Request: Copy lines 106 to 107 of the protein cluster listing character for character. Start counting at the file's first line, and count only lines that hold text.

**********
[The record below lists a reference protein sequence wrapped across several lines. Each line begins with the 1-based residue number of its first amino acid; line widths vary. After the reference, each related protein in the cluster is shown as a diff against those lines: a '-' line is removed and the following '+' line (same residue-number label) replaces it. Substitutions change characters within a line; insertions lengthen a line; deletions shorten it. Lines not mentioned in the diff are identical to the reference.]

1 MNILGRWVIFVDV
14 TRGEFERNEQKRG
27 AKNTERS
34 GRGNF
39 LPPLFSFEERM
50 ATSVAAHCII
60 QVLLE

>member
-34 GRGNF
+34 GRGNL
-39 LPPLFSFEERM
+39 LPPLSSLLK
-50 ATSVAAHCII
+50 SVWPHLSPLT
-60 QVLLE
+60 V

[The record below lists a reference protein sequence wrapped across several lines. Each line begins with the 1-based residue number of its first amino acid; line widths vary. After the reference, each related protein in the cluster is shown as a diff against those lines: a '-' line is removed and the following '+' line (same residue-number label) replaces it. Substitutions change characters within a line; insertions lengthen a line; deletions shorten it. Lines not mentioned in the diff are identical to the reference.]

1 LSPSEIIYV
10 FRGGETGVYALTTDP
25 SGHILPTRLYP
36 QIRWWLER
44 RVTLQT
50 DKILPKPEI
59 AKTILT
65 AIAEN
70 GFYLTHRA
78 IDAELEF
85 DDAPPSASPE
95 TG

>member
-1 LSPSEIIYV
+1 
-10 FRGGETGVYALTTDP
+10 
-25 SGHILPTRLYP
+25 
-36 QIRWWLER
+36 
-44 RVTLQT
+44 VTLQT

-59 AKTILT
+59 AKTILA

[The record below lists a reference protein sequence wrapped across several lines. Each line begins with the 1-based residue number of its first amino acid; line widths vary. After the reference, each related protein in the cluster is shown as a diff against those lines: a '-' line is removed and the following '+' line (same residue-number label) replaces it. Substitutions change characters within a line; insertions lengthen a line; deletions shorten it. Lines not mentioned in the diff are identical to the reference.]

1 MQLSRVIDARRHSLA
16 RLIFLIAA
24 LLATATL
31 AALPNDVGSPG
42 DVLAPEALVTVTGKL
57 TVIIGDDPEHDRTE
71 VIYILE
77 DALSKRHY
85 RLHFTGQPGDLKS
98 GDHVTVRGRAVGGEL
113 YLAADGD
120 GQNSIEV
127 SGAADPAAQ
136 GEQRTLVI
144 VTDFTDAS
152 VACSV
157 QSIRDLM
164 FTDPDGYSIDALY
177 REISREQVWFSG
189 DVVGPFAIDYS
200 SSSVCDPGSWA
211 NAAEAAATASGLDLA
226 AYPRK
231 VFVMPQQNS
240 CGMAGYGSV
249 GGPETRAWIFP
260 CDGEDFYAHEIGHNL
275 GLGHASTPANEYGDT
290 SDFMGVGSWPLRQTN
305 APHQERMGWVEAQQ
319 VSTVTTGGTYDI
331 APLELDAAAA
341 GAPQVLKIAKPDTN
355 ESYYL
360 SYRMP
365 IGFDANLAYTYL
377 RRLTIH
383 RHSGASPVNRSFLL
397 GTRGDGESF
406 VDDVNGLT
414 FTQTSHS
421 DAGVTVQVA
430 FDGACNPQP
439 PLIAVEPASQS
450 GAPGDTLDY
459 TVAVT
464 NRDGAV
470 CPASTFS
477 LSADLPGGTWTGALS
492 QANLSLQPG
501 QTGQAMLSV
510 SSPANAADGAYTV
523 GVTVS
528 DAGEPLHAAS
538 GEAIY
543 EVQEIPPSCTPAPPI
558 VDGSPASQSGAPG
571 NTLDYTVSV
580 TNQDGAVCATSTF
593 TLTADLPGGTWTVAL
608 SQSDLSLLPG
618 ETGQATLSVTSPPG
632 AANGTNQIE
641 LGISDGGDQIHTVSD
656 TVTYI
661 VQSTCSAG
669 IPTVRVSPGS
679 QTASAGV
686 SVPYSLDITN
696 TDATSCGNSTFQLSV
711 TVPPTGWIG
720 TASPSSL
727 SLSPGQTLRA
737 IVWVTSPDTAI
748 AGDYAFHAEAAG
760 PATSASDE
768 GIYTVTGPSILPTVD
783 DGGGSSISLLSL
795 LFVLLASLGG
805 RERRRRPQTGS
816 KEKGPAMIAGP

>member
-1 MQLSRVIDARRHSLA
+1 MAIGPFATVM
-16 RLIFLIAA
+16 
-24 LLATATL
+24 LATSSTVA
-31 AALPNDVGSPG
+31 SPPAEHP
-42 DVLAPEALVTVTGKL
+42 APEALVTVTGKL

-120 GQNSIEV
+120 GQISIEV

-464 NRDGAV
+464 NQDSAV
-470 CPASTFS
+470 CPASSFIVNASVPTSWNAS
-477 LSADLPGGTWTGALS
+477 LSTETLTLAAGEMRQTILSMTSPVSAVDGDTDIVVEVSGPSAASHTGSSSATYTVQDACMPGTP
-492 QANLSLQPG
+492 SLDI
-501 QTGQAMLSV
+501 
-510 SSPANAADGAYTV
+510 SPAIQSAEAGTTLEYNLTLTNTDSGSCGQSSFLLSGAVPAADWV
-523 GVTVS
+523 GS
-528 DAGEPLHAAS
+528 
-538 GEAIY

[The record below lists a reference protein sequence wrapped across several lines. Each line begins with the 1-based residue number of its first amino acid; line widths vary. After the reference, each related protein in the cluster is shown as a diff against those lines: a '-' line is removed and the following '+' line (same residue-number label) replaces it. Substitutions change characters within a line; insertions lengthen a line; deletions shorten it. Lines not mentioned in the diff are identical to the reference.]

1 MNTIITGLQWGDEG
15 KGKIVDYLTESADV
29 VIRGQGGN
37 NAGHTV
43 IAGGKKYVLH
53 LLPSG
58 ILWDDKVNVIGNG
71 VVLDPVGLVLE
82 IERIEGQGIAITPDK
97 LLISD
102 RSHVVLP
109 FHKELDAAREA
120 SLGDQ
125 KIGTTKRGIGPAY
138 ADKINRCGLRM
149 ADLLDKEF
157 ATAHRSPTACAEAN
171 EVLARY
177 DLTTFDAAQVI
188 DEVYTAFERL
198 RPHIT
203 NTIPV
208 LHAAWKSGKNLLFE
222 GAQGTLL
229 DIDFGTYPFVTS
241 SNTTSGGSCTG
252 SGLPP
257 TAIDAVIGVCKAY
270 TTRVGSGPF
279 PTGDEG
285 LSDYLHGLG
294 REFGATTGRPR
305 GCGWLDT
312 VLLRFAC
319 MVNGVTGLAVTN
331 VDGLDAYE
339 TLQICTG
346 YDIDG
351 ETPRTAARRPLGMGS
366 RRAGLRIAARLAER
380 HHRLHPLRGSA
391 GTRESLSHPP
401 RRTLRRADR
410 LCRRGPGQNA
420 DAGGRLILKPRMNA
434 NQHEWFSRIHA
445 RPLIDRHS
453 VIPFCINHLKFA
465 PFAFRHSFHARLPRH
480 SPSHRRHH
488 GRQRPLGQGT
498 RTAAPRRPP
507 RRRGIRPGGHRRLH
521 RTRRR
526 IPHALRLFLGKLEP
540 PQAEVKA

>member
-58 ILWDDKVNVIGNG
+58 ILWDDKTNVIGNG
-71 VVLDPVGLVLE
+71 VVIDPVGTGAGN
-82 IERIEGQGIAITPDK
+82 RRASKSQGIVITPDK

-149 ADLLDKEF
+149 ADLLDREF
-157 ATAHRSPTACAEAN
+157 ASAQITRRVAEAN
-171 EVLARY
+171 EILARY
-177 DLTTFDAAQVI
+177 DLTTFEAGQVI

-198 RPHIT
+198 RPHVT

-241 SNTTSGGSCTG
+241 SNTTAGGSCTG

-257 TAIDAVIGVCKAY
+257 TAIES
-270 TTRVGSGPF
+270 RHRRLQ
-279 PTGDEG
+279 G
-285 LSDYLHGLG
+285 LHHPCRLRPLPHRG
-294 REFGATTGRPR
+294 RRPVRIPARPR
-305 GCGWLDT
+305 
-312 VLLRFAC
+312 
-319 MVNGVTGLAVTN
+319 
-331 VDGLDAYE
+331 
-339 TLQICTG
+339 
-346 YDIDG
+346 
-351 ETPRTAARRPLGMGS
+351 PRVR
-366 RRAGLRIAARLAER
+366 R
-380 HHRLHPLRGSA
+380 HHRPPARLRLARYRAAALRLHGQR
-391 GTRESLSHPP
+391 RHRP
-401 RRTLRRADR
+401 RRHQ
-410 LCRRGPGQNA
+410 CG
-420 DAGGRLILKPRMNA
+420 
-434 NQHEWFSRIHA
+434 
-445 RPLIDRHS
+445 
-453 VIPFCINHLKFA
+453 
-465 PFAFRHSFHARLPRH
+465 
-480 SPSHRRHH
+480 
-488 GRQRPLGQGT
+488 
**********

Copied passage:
618 ETGQATLSVTSPPG
632 AANGTNQIE